Saturday, Apr 21, 2018
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Hornish finds NASCAR to be a real challenge


<img src=> <b><font color=red>SCHEDULES</b></font color=red>: <a href="" target="_blank "><b>MIS, Toledo Speedway, Flat Rock Speedway</b></a> <br> <img src=> <b><font color=red>LINK</b></font color=red>: <a href="" target="_blank "><b>NASCAR</b></a> <br> <img src=> <b><font color=red>LINK</b></font color=red>: <a href="" target="_blank "><b>Michigan International Speedway</b></a>


BROOKLYN, Mich. A lot of people tried to tell Sam Hornish Jr. what this year would be like. He was leaving his familiar, comfortable seat in an open-wheel Indy-style race car, and pulling back the netting so he could climb through the window into a stock car.

True, it was still just racing. But outside of the colorful jumpsuits and the odor of burned rubber, the similarities between the two formats essentially ceased.

It was like Hornish, the only three-time champion of the IndyCar Series, was dismounting a sleek thoroughbred like Big Brown, and strapping himself onto a bucking bronco named Big Nasty in the center ring at the Calgary Stampede.

It was like he had been matching wits across the chessboard with Boris Spassky, and then stepping onto the canvas to wrestle Hulk Hogan. Or it was like he had been working as a neurosurgeon for all these years, and then someone handed him a cutting torch.

Michigan International Speedway President Roger Curtis takes us on a 125-mph tour of the track in Brooklyn, Michigan.

Yeah, it was kind of like that.

Or it was like the Super Bowl winning quarterback suddenly lining up at tight end, or the best from the Bolshoi Ballet suddenly jumping off stage into a swirling mosh pit.

It's like the difference between a tennis ball and a 16-pound bowling ball, said Tony Stewart about the stark contrast between the two racing disciplines. As a two-time season champion in the Sprint Cup Series who also won the 1997 Indy Racing League crown, Stewart was familiar with the road Hornish faced.

It s so different very little of what you learned or know about driving an Indy car is of much value over here, Hornish said this weekend from Pocono, where he finished 42nd in the Pocono 500. It s still racing, but so much of everything else is different that you are essentially starting over.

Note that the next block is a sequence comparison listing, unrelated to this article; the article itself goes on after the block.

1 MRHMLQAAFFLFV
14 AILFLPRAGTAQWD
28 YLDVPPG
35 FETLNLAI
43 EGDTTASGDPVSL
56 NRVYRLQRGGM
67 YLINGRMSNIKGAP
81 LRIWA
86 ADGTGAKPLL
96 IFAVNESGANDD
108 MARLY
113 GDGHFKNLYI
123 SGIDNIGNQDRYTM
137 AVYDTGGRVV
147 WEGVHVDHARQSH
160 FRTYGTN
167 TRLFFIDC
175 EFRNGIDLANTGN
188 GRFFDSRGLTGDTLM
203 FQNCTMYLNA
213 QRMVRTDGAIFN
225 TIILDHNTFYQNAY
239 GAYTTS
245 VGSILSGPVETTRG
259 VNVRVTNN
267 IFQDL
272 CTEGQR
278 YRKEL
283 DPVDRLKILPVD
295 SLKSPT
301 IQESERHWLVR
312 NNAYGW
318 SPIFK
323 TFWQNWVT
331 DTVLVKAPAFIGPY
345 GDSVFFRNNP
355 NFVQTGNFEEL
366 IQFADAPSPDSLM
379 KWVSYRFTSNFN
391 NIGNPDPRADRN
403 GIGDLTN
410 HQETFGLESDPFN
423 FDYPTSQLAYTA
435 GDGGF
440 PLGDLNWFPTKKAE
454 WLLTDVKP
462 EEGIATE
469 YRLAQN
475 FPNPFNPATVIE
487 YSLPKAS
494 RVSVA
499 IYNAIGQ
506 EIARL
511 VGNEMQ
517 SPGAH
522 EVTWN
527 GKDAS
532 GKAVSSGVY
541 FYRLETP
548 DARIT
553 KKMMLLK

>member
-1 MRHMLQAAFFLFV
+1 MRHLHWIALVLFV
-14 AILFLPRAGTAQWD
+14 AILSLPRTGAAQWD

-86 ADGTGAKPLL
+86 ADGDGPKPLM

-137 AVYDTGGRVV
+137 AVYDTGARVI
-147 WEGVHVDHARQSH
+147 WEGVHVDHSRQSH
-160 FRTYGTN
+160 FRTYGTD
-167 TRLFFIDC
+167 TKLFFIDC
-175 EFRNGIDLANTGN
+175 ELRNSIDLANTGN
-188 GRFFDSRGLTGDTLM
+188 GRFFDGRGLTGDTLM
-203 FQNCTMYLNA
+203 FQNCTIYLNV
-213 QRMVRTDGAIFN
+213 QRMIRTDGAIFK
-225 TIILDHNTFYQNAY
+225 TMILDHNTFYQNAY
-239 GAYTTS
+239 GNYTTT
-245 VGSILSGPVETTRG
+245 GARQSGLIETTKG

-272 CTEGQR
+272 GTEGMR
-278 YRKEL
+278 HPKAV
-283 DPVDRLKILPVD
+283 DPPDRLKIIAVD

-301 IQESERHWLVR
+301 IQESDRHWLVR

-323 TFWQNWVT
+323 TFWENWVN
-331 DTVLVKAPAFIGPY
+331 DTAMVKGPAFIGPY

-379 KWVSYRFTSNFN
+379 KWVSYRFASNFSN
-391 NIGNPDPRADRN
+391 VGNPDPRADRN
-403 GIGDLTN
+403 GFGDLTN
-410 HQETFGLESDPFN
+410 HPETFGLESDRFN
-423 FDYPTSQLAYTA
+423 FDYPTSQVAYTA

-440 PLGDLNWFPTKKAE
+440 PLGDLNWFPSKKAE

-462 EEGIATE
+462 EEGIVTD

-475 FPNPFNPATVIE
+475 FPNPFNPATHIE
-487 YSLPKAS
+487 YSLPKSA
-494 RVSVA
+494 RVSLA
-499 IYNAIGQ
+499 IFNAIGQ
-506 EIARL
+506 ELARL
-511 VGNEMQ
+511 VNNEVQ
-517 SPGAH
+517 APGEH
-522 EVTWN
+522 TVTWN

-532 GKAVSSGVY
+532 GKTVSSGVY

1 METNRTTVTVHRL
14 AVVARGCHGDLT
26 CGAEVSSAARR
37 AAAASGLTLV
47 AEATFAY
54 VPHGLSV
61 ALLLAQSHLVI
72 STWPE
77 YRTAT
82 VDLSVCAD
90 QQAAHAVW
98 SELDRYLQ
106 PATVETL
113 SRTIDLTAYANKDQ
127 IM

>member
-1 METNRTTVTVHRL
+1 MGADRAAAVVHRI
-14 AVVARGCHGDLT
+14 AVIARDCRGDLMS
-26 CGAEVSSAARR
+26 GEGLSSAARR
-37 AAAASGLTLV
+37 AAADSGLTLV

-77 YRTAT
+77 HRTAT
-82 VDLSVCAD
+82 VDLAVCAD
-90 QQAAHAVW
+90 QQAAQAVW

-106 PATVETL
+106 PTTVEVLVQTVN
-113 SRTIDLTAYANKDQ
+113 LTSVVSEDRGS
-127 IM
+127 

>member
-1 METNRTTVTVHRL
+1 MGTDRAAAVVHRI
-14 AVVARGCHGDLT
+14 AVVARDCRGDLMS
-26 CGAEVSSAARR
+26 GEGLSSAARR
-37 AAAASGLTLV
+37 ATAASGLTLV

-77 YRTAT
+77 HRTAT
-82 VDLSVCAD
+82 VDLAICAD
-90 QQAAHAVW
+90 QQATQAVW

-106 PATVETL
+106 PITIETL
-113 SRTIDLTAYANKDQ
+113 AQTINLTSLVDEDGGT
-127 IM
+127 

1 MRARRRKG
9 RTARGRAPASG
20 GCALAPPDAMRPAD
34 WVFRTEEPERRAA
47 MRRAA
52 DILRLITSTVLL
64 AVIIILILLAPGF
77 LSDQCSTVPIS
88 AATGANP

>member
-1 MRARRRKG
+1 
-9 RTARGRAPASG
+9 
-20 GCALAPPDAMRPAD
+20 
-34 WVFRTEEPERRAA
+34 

Hornish, who comes to Michigan International Speedway here this weekend for the Sprint Cup Series Lifelock 400, readily admits that the transition from one series to another is a painstaking process that will take years, even for one of the best open-wheel drivers in the world.

The learning curve over here is huge, the Defiance native said. It was a tough decision to leave the IndyCar Series, but once I did, my focus has been on getting better in the stock car every day. It s taken patience, focus, and a long-term commitment, because there is just so much to learn.

The lumbering 3,450-pound stock car with its 850 horsepower has an altogether different feel than the sleek 1,525-pound Indy car pushed by 670 horsepower. The stock cars bump and bang each other as a matter of course, while the slightest contact can destroy the Indy car s precise tuning.

Hornish had a guaranteed spot in the first five Cup races this year, thanks to team owner Roger Penske s savvy ploy of switching the points from the car of former series champion Kurt Busch over to new teammate Hornish. But Hornish has fared well enough to qualify when he had to, and has made the field for all 14 races this season, with a best-finish of 13th in the Coca-Cola 600.

I m pretty happy with where we re at, but I feel like we should be a little ahead of that, Hornish said. We ve had some good races, but we ve had some bad ones, too. If you take away a couple of those problems we ran into, we re probably in the top 25 in points right now, but we just need to continue to move forward, keep ourselves in races, and continue to head in the right direction.

Hornish, who sat on the pole and finished second in an ARCA/REMAX Series race at MIS last year, has earned the respect of his peers, the stock car veterans like 2003 Sprint Cup Series champion Matt Kenseth.

It s just so different in stock cars than the kind of racing the open-wheel guys are used to in the IRL, Kenseth said. Besides the big differences in the cars, they d have races with 19 cars spread out on a big track over there, and in NASCAR you ll see 43 cars on a half-mile like Bristol. Sam has made the adjustment pretty well. We ve seen flashes of brilliance from him, and there s also times when he s struggled at this.

Hornish said his credentials on the stock car side will come.

I ll keep working at it, and I think the better we do, the more we can get up there and run with those guys, then the more respect we can earn, he said.

I m not frustrated or discouraged. There s a lot of easier things I could have chosen to do, but I chose to race stock cars because I liked the challenge it presented. It hasn t disappointed me in terms of presenting a challenge, but I m confident I m going to figure this out.

Contact Matt Markey at: or 419-724-6510.

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